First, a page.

As the pound continues to plummet, Sarah Bradbury takes her chances with extreme snowsports on a budget in Mont Blanc’s prestigious mountain area, Chamonix
As I inch down precariously on the back edge of my board, soft snow slipping disconcertingly beneath its inadequate-seeming weight, I crane my neck to catch a glimpse of what might lie beneath. But before I manage it, I summarily slip back to my default arse-in-the-snow position. Fear now palpable in my voice, I muster: “Er, it looks steep – how steep is it? It looks so steep.”
“Allé Sara, allé,” says Cyrill, our rugged Chamonix-born-and-bred mountaineer guide, as he drops effortlessly out of sight. And so, with the other eight group members’ breathes held, their eyes fixed on my back, I slide down the precipitous slope, into the abyss.
It’s day four of our off-piste snowboarding tour in Chamonix and I feel somewhat hardened to the relentless nerve-shattering that is following our fearless guide down all the bits of the mountain that don’t seem fit to ski. Add to the incline of the “runs” the lacklustre snow covering of an unusually mild winter, and I feel we’ve inadvertently signed up for an entirely different sport – not off-piste boarding but off-snow all together. Boarding between, under – and sometimes straight through – trees, over crevasse-potted glaciers and hiking in zero-tread snowboard boots across 3000m altitude ridges, the experience for me undulates between adrenalin-fuelled elation and genuine terror of death.
That morning we had finally reached the top of Plan de l’Aiguille, closed the day previous due to high winds – indeed having seen the 100 person gondola that made it halfway up the steel cord swing back and forth like a pendulum had made me happy to wait. As we stepped out of the crammed télécabine, the coolness of the air and brightness of the sun, gave an innate sense of altitude I didn’t need a sign to perceive. Just making the awkward snowboard-boot-clad descent of the metal staircase to the snow beneath, a wave of vertigo made me cling unnecessarily to the handrail.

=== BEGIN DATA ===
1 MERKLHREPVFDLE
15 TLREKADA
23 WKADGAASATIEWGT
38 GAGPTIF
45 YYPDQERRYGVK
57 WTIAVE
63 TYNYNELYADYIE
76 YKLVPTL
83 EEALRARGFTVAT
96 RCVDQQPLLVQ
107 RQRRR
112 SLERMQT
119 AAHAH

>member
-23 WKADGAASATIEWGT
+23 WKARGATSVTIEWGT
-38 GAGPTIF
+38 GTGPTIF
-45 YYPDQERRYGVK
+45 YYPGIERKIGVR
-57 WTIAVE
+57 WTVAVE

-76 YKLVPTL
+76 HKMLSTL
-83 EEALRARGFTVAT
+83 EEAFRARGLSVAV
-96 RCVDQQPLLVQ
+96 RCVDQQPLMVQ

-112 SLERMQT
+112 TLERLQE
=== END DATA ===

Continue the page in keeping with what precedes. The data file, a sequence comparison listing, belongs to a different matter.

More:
The staircase wound round the building to reveal the reason Chamonix has been drawing much more than just your usual inept ski-holiday crowd for centuries – the formidable Mont Blanc. As it loomed large in my eyeline, it was closest I had ever felt to being truly in the mountains. I felt at once exhilarated and intimidated, so keen yet embarrassingly out of my depth with no clear cop out – the only way was down.
Surrounding us were groups of other “skiers” – though not the Gucci-suited or amateur ski-school kind dominating Chamonix’s après-ski scene – each was loaded up with rope, ice picks, crampons and harnesses with 10s of carabiners weighing heavy on their sides. “Do you see that guy up there?” I put my goggles on to look up where Cyrill was pointing. At first I saw nothing, then almost imperceptible movement near the peak of the rock face towering ahead of us revealed a climber with what looked like skis tied to his back. “He’s making the ascent,” he says. “Though he’s a bit behind schedule; he better get a move on if he wants to start skiing down before nightfall.”
Cyrill is in full storytelling mode. Struggling with English, his tales of bravery, stupidity and scrapes with death come to me via my boyfriend’s translation of his stilted Spanish, neither of us understanding French. There doesn’t seem to be a summit in the ten that surround us he hasn’t climbed or skied, and more than one he has had to sleep on or be rescued from. Each nook in the profile of the range has a name and a story to tell to match the ridges on his weathered face. Wearing only a tattered cap and wrap-around sunnies, it’s clear he fears nothing – he trusts his own skill implicitly, his board an extension of his sinewy legs.